I disagree. Helping a stranger is easy (once you get past the awkward "why are you helping me? You don't even know me." part). The real challenge is helping someone you don't particularly like.
I just disagreed with a prophet, didn't I?
Perhaps which scenario is the "real test" depends on exactly what you're testing. If we're testing how much we love our fellowmen, helping a stranger is the real test because it means you saw a random person who needed help and your first response was "that person could use my help. I'm going to go help them." That shows a good deal of love for someone, even when you don't know them.
If what you're testing is how committed you are to helping others, even when you don't want to, then perhaps the "real test" is helping someone you'd rather not help. You don't need to love a person in order to help them. Just ask a sales clerk. Sometimes, you are or feel obligated to help someone, and that sense of duty convinces you to help them, despite the absence of brotherly love. Helping someone doesn't necessarily prove that you have charity for them.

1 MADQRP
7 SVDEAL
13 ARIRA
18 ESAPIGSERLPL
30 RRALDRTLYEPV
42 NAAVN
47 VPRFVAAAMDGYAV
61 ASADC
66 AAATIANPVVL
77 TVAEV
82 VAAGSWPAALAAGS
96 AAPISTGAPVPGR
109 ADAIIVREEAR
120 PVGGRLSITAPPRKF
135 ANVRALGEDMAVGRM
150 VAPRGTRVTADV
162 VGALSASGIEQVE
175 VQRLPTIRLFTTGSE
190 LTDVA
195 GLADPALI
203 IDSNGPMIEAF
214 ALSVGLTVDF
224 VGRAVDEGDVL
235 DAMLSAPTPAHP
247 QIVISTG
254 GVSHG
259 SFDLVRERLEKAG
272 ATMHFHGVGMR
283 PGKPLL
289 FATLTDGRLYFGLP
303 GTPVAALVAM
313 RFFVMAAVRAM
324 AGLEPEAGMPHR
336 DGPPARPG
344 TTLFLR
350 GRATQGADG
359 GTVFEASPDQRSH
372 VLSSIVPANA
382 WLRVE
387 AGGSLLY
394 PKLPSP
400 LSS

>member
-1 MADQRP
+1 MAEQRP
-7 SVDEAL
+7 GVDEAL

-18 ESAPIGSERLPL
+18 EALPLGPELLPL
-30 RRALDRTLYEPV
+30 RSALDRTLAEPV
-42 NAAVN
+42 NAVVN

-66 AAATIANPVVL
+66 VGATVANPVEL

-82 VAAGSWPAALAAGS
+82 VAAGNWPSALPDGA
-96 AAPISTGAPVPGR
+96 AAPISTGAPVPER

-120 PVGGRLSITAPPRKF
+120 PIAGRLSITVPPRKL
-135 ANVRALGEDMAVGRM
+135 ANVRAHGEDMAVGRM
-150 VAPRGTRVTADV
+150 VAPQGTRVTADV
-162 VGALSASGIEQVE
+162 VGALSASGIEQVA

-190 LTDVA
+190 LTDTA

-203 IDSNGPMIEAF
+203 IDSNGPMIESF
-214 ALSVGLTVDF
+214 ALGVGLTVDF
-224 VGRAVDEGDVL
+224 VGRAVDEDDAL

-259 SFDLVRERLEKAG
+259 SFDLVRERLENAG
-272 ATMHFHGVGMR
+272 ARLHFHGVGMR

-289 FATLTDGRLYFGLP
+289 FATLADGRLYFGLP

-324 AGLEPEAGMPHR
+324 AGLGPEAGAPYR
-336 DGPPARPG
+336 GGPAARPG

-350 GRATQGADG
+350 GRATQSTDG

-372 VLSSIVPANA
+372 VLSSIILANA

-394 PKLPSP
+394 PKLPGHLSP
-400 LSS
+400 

However, I can see how if you neither like nor dislike someone because you don't really know them yet, and if you have an opportunity to help them, though you're under no obligation to, then whether or not you help them would be based almost entirely on how much charity you have for them. Helping someone you don't like isn't charity. Loving someone you don't know is.